Rocks

****

Reviewed by: Amber Wilkinson

Sarah Gavron's Rocks will compete for the Golden Shell
"The camera is, literally, down with the kids, at their eye level, drinking in their mayhem, their laughter and their viewpoint." | Photo: Courtesy of San Sebastian Film Festival

Sarah Gavron's latest film immerses us in the world of London teenage girlhood, courtesy of her British-Nigerian protagonist Rocks (Bukky Bakray, making a strong impression in her debut role). The name suggests either hardness or, perhaps, someone who is pretty considered to be whatever word kids are using for cool these days. Rocks is both of these things and, as we come to discover as her life gets tough, a whole lot more.

She's an upbeat kid, with a strong circle of friends, including best mate Sumaya (Kosar Ali) Agnes (Ruby Stokes),  Yawa (Afi Okaidja), Khadijah (Tawheda Begum) and Sabina (Anastasia Dymitrow) - a diverse group who bowl around school like a ball of decibel-breaking energy and, importantly, have one another's backs.

Rocks' family unit also seems tight when we're introduced to it, with a loving mum Funke (Layo-Christina Akinlude and typical seven-year-old kid brother Emmanuel (D'angelou Osei Kissiedu) but, as so many campaigns, including today's World Mental Health Day remind us, depression is not always obvious. When Rocks discovers her mum has abandoned the pair of them to "clear her head", leaving only a note and some cash for food, it's clear this isn't the first time it has happened. It's also clear that she is going to do everything she can to make sure the authorities don't find out, for fear of being split up from Emmanuel.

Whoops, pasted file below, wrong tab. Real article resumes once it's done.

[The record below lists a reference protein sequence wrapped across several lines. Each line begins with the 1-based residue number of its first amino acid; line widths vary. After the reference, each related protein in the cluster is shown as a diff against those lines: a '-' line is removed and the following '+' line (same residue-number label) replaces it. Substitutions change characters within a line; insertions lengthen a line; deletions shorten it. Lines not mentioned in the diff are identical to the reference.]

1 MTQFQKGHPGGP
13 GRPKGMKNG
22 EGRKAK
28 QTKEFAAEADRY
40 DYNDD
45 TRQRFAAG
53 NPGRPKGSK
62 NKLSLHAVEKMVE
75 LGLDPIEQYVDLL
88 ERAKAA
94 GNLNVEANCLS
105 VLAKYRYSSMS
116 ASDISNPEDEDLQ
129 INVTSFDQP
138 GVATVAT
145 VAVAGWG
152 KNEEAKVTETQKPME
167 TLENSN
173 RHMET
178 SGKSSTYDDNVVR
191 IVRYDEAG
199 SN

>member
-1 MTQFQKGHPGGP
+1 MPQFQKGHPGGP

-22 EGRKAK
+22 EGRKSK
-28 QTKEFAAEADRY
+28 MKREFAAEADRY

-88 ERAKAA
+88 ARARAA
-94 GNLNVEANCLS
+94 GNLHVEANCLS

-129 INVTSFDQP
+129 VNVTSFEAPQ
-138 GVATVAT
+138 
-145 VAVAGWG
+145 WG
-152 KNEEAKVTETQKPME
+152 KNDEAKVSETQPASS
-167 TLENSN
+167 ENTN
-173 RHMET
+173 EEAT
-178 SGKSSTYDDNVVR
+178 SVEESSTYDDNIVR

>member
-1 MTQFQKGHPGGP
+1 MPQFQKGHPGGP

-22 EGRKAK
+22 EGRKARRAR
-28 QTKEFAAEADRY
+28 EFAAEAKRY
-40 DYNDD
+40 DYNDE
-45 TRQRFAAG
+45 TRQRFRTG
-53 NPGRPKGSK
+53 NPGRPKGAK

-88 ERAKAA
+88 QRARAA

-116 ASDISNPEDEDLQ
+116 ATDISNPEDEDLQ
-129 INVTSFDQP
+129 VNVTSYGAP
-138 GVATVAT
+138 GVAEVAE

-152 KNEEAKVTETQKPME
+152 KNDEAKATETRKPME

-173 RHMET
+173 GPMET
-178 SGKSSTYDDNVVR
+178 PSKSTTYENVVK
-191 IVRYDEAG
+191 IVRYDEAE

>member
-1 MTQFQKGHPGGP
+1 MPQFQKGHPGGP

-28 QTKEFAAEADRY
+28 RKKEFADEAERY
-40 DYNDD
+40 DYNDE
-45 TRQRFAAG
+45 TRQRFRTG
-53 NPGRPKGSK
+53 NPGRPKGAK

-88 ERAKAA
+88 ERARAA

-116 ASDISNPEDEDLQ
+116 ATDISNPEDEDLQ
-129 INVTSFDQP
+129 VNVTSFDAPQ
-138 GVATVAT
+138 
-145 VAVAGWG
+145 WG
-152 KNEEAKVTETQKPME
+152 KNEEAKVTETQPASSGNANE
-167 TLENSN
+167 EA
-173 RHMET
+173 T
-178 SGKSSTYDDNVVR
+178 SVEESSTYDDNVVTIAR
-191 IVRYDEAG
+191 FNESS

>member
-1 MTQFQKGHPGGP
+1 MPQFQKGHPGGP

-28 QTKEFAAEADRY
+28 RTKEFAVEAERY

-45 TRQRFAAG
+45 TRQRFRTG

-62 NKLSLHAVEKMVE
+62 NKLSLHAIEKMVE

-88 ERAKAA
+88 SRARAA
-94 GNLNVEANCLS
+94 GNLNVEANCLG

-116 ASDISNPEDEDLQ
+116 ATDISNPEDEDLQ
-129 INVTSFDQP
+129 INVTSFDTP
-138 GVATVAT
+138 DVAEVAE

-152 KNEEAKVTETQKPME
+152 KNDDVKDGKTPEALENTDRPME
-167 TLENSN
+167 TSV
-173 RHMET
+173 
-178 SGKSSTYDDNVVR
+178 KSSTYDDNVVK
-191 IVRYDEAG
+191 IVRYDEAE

We follow what happens over a week, as she tries to protect her brother from the worst impact of his mother being absent, all the while trying to carry on as usual with her friends, who are becoming increasingly concerned. The screenplay, co-written by Theresa Ikoko (in tribute, partially to her own big sister) and Claire Wilson, was developed with the help of workshops attended by the young cast - and it shows. The slang and rhythm of the dialogue flows as naturally as it would in any London school, as the kids hang out, create havoc or backchat the teachers. More importantly, the friendship feels real, no doubt in part because it matters that which built up between the actors as they workshopped the film. And if Bakray anchors the film like a force of nature, she is supported by a range of grace notes from a young cast who all make their mark. The camera is, literally, down with the kids, at their eye level, drinking in their mayhem, their laughter and their viewpoint.

There are grim moments here, not least when Rocks finds herself caught between the devil and the deep blue sea as she struggles to keep a roof over her head and Emmanuel's - but this film is as much about the importance of friendship as it is failures of the system. It's nice, too, for once to see parents portrayed as broadly positive and accepting for once. The hope that remains at the end of the film may be tinged with melancholy and a need for acceptance, but it remains, like Rocks, steadfast and believable.

Reviewed on: 10 Oct 2019
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A young girl is determined to keep the fact that there mother has left her and her younger brother alone from the authorities, through fear of being separated from him.


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